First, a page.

Harold J. Burstein, MD, PhD
Adjuvant endocrine therapy alone is noninferior to adjuvant chemoendocrine therapy in patients with hormone receptor (HR)–positive, HER2-negative, node-negative early-stage breast cancer who have an intermediate risk of distant recurrence based on the Oncotype DX Breast Recurrence Score test, according to results from the phase III TAILORx study.
The results, presented at the 2018 ASCO Annual Meeting,1
are expected to save thousands of women from overtreatment with chemotherapy. The noninferiority of endocrine therapy alone compared with endocrine therapy plus chemotherapy (HR = 1.08; 95% CI, 0.94-1.24; P
= .26) met the trial’s primary endpoint.
“These are very important data because this is the most common form of breast cancer in the United States and developed countries, and the most challenging decision we make with these patients is whether or not to recommend adjuvant chemotherapy with all of its side effects and with its potential benefits,” said ASCO expert Harold A. Burstein, MD, PhD, of the Dana-Farber Cancer Institute following the presentation. “What the data provided here today from this massive NCI-sponsored trial show is that the vast majority of women who have this test performed on their tumor can be told that they don’t need chemotherapy, and that can be said with tremendous confidence and reassurance.”
Estrogen receptor (ER)–positive, HER2-negative, node-negative breast cancer is one of the most common types of breast cancer, accounting for up to 50% of breast cancers, noted lead study author Joseph A. Sparano, MD, the associate director for clinical research at the Albert Einstein Cancer Center. Up to 30% of patients with these tumors typically have a recurrence by 10 years. Although adjuvant chemotherapy is recommended for these patients, the benefit is typically small, on the order of 3% to 5%.
The 21-tumor gene expression assay, Oncotype DX, helps to predict the need for chemotherapy based on patient scores from 0 to 100. Patients with a score of 26 to 100 benefit from the use of added chemotherapy to endocrine therapy, while those with a low risk of recurrence (0-10) derive minimal to no benefit from added chemotherapy. The benefit of added chemotherapy has been uncertain for patients with intermediate risk (11-25).2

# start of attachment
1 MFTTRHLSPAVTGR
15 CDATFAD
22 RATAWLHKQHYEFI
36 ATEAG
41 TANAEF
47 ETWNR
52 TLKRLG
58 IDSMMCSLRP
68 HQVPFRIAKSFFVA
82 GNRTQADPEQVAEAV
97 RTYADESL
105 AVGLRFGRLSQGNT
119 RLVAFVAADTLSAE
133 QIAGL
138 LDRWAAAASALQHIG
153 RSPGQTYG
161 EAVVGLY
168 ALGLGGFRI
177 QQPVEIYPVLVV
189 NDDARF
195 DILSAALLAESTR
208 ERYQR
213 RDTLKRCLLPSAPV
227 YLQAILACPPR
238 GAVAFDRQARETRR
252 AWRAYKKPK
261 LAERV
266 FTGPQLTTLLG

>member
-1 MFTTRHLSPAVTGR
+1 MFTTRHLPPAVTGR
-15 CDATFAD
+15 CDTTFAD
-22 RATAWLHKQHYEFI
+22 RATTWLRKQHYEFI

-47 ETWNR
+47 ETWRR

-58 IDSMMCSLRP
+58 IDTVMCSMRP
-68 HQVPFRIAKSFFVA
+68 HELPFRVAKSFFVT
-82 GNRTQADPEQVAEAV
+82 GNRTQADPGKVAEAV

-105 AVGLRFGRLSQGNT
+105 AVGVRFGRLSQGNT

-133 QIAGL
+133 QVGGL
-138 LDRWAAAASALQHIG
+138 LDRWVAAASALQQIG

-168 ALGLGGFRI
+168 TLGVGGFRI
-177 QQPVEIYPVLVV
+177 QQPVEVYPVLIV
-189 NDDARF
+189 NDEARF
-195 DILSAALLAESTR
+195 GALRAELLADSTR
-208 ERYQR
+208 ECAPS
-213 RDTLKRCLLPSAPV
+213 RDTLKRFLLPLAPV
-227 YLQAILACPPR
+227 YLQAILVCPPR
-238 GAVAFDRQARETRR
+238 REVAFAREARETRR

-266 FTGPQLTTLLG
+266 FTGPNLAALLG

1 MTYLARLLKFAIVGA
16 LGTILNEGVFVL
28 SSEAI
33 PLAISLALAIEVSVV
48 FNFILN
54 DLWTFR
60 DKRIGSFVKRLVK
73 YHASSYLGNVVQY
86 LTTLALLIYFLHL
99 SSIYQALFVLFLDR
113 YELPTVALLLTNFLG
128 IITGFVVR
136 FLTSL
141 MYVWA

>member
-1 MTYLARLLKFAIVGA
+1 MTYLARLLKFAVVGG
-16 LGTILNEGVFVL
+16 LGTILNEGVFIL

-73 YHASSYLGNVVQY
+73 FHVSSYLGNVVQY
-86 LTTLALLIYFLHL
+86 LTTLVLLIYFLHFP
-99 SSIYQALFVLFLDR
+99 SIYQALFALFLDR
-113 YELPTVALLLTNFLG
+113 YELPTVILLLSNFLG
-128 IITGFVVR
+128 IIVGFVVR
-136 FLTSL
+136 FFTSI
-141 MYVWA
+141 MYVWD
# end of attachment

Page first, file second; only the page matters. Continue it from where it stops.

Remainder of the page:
TAILORx is a phase III randomized, prospective, noninferiority trial that included women with ER-positive, HER2-negative, node-negative breast cancer who met criteria for adjuvant chemotherapy. Between April 2006 and October 2010, 10,273 women were registered for the study.
“[This is] the largest adjuvant breast cancer trial ever performed. It was performed in 6 countries, 4 continents, over 1100 sites…and includes a total of 30 co-authors,” said Sparano, who also serves as the vice chair of the ECOG-ACRIN Research Group, which designed and conducted the study.
The women were divided into different arms based on their recurrence score. Those with a low recurrence score of 0 to 10 (n = 1629 evaluable patients) were included in arm A and received endocrine therapy alone. Women with a high recurrence score of 26 to 100 (n = 1389 evaluable patients) were enrolled in arm D to receive endocrine therapy in combination with standard adjuvant chemotherapy.
Of 6711 evaluable women with an intermediate recurrence score of 11 to 25, 3399 were randomized to receive endocrine therapy alone, and 3312 were randomized to the standard treatment arm to receive endocrine therapy plus chemotherapy. Randomization was based on stratification factors of menopausal status, planned chemotherapy, planned radiation, and recurrence score groupings of 11 to 15, 16 to 20, and 21 to 25.
Sparano added that the mid-range recurrence score randomized arms were originally based on a recurrence score of 18 to 30 that was later changed to 11 to 25 to account for exclusion of higher-risk patients with HER2-positive disease and to minimize the potential for undertreatment.
Importantly, Sparano highlighted that the trial was a prospective study reflecting current standards for modern chemotherapy and endocrine therapy. Burstein added after the presentation that prior studies employing the 21-gene recurrence score test were based on older standards of chemotherapy. These findings helped to validate the role of adjuvant endocrine therapy with or without chemotherapy in the setting of modern chemotherapy regimens.
The median age of the participants was 55 years with 33% being aged 50 or younger. More than half of the patients (57%) had intermediate-grade disease and 63% had a 1-2 cm tumor.